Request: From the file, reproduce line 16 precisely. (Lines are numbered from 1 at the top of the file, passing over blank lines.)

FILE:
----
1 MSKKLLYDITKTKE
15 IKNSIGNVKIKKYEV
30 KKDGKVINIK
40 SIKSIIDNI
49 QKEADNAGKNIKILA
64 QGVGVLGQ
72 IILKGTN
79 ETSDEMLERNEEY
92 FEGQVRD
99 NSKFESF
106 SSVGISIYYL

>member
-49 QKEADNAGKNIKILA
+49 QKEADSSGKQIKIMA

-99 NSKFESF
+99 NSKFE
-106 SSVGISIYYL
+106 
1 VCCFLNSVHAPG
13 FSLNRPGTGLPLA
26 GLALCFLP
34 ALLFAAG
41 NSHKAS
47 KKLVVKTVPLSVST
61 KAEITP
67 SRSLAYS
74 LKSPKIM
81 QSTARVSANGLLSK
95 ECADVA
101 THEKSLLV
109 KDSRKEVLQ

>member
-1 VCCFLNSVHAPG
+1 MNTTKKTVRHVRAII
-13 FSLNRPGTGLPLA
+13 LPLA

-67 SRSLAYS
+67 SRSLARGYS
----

+99 NSKFE